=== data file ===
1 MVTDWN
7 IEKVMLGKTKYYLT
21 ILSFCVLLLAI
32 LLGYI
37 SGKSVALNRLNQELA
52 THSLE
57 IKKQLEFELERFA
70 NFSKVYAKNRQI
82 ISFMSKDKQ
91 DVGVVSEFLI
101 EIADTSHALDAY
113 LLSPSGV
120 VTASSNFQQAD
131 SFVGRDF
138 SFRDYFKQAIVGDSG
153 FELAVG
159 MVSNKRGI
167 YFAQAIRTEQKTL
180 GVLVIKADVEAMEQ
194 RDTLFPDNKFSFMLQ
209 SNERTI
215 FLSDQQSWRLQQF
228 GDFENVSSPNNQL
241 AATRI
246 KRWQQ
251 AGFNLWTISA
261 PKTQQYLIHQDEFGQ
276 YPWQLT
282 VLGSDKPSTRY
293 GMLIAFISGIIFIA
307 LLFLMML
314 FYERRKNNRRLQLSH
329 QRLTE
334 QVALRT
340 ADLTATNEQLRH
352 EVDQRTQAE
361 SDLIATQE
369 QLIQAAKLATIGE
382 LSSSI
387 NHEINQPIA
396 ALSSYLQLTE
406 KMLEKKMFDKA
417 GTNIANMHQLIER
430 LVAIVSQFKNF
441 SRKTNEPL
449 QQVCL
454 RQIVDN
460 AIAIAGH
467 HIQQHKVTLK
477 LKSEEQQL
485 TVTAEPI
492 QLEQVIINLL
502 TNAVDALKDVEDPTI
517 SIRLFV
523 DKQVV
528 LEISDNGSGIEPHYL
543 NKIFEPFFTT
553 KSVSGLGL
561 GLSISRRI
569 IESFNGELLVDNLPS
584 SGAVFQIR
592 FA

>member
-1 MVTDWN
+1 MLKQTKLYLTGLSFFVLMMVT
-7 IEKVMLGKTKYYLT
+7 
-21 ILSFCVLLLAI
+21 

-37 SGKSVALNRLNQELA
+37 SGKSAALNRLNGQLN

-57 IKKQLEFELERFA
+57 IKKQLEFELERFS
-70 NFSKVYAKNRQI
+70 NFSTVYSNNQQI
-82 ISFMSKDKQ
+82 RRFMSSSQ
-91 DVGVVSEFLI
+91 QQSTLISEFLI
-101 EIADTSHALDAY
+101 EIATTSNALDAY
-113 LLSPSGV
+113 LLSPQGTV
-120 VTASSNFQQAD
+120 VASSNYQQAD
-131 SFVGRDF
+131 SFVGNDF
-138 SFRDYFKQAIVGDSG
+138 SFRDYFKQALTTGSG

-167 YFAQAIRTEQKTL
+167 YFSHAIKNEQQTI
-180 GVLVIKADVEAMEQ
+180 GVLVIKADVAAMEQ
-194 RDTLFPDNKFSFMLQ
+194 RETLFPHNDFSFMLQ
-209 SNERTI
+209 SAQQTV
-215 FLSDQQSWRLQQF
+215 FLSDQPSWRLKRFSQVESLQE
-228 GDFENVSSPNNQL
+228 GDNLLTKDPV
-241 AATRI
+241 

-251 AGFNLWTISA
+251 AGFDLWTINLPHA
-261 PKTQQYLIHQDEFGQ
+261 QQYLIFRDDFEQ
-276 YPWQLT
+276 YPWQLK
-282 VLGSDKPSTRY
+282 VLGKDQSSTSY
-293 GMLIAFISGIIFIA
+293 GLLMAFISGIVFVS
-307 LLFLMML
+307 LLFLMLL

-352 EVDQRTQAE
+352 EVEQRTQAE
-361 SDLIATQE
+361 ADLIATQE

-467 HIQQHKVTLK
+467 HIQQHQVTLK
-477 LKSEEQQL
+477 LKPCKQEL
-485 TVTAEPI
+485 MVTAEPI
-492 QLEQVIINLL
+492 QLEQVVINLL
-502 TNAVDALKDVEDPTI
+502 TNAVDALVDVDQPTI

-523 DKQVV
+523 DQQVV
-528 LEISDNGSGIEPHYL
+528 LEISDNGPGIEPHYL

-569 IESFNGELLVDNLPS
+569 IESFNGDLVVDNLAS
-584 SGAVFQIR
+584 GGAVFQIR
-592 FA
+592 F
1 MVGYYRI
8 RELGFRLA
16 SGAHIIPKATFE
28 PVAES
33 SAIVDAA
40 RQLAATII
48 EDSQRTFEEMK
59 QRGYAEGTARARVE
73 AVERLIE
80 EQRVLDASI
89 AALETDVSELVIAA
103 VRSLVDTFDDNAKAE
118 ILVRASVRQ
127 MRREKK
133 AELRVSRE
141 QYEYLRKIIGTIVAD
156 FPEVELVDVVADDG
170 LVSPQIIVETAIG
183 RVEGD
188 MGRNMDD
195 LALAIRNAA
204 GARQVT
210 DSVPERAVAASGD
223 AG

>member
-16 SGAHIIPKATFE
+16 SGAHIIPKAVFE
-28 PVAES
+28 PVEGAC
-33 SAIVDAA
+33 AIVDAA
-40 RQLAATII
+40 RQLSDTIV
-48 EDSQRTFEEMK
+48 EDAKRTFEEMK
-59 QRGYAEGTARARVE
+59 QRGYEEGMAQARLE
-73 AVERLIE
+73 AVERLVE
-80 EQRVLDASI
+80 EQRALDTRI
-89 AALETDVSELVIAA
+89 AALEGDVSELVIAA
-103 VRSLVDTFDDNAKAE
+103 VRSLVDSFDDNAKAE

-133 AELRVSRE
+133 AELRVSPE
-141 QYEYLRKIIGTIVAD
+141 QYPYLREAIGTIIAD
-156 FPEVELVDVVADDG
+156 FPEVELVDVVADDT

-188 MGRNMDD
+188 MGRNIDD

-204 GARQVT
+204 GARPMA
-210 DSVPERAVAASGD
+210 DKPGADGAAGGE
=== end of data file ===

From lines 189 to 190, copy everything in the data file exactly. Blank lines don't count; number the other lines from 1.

-156 FPEVELVDVVADDG
+156 FPEVELVDVVADDT